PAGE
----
Tuesday, December 2,  2003

Boeing CEO Resigns
In the latest management shakeup at scandal-plagued Boeing, CEO and Chairman Phil Condit announced his resignation, effective immediately. Within hours, the board of directors named former Boeing president Harry Stonecipher, 67, to take Condit’s place.

The latest moves come a week after Boeing CFO Michael Sears was fired for what the company called “unethical conduct” in the hiring of a Pentagon employee to influence lucrative defense contracts. The former Pentagon official, Darleen Druyun, was fired also.

“Change at the top may or may not mean change for the better at Boeing,” said IP Tom Buffenbarger. “What Boeing needs to do now is focus on the value of its products and the employees who build those products. We’re ready to work with Harry Stonecipher, or the devil himself to get this company back on track as a reliable employer, a stable company and a good corporate citizen.”


Congress Eyes Labor Law Reform Plan
Worker-friendly legislation with bi-partisan backing surfaced on Capitol Hill in the midst of bitter wrangling over Medicare bills and other contentious measures that have tied Congress in knots on the eve of adjournment.

Senator Ted Kennedy, D-MA, and Rep. George Miller, D-CA, introduced the Employee Free Choice Act, which is also backed by Rep. Peter King, R-NY. The bill makes improvements in U.S. labor laws, allowing employees to freely choose union representation by signing cards. It also provides mediation and arbitration for first-contract disputes and sets stronger penalties for violating worker rights when they seek to form a union.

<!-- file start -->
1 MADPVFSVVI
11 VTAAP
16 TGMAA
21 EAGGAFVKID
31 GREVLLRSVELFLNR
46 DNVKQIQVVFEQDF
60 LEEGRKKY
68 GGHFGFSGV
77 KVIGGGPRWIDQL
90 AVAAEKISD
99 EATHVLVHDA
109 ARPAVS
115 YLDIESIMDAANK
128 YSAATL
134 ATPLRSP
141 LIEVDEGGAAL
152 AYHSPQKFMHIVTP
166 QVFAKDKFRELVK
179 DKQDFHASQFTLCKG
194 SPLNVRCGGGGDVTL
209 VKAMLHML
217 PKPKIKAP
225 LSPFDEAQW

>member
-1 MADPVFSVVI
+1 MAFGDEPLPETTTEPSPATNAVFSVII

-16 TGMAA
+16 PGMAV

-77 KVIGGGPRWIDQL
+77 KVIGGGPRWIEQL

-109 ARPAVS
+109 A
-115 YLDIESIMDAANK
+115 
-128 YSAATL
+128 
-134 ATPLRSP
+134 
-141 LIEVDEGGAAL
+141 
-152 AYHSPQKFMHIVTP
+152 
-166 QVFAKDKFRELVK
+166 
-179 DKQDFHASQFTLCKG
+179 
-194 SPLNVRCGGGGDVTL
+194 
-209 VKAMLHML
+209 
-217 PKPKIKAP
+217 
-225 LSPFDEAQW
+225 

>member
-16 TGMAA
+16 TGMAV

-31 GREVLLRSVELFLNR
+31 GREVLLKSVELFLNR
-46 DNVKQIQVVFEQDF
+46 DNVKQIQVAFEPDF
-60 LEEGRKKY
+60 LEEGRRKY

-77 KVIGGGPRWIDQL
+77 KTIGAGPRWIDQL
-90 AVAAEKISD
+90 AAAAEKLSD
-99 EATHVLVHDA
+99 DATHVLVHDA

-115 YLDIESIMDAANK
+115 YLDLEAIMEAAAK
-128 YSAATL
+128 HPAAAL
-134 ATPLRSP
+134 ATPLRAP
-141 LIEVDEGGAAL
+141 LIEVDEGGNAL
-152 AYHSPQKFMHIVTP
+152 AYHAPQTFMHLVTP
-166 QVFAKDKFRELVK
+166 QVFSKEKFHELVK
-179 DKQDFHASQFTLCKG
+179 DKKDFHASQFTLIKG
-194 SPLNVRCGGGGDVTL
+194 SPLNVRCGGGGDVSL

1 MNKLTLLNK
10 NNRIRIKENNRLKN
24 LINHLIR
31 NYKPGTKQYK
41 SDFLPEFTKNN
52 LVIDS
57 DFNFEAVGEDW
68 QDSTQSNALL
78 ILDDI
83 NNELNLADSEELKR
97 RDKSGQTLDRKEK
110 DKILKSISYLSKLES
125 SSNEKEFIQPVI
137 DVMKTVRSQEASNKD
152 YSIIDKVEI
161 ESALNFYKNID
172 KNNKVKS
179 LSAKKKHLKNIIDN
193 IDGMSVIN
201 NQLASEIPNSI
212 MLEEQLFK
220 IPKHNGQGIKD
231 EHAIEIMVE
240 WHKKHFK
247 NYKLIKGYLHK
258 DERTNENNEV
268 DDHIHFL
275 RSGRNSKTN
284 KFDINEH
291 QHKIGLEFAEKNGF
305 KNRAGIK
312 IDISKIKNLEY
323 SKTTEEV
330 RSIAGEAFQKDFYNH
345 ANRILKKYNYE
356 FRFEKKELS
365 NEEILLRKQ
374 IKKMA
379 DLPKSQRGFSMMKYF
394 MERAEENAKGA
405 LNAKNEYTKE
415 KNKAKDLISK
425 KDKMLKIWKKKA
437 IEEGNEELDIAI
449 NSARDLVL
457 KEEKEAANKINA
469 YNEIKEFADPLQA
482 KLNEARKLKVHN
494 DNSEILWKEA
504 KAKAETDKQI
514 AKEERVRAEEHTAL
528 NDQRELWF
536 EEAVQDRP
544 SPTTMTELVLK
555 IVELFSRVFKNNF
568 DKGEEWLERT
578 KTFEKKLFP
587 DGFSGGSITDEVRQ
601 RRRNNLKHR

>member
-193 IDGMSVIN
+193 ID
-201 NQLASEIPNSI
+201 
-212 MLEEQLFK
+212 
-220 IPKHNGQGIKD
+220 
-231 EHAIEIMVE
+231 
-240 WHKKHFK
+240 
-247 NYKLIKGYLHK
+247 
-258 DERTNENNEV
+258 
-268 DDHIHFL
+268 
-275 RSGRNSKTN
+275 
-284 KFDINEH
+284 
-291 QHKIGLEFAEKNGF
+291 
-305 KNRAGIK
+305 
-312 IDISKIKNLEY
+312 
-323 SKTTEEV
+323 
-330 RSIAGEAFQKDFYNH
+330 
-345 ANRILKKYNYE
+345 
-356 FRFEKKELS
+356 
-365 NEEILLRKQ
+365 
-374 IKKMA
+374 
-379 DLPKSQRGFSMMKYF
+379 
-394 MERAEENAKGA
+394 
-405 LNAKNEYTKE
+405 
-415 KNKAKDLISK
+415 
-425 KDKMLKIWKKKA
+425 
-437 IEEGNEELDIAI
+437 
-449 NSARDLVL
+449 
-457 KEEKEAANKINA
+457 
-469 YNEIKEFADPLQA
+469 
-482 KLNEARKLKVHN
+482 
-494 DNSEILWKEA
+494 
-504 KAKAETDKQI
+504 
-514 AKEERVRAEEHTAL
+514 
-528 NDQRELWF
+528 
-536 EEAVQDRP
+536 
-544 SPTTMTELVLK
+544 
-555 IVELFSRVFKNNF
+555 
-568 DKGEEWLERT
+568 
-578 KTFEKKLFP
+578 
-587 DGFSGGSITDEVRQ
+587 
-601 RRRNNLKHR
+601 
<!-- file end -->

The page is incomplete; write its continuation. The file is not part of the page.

“The freedom to form a union is a fundamental civil right,” said Wade Henderson, executive director of the Leadership Conference on Civil Rights. “We must put an end to employer abuses as a matter of human and civil rights.”  To make your voices heard on this important issue, call your U.S. senators at 202-225-3121 and urge them to co-sponsor this important legislation. You can give that same message to your U.S. representatives by calling 202-225-3121. 

For more information, visit www.aflcio.org/aboutunions/voiceatwork/efca.cfm.


Unions in Iraq?
Seeking to improve dismal working conditions, workers in Iraq are beginning to organize labor unions.
The drive, however, has hit a major roadblock, and it's not Saddam Hussein. 

The Coalition Provisional Authority (CPA) and its chief, L. Paul Bremer III, have decided to enforce a 1987 law that says workers in state-owned enterprises do not have the right to form unions or to bargain for contracts.

The discouragement of unions by the CPA can be directly linked to the effort to privatize the Iraq economy. A study of 18 high-profile U.S. corporations given contracts to operate in Iraq found that more than half are privately owned and have a record of hostility towards unions and the labor movement.

"The occupying powers have invited into Iraq private corporations with an established record of labor, environmental and human rights violations,” said the report by U.S. Labor Against the War, a national network of unions opposed the war in Iraq. “These corporations were chosen by the Bush administration, which itself is considered by many as the most anti-worker, union-hostile administration in modern U.S. history. This does not bode well for respect of workers’ rights in Iraq."


Rumsfeld Wins ‘Foot in Mouth’ Prize
The Plain English Campaign awarded Secretary of Defense Donald Rumsfeld its 2003 “Foot in Mouth” prize for a statement made last year regarding the search for weapons of mass destruction in Iraq.

“Reports that say something hasn’t happened are always interesting to me, because as we know, there are known knowns; there are things we know,” said Rumsfeld at a February 2002 news briefing. He went on to clinch the award by saying, “We also know there are known unknowns; that is to say we know there are some things we do not know. But there are also unknown unknowns – the ones we know we don’t know.”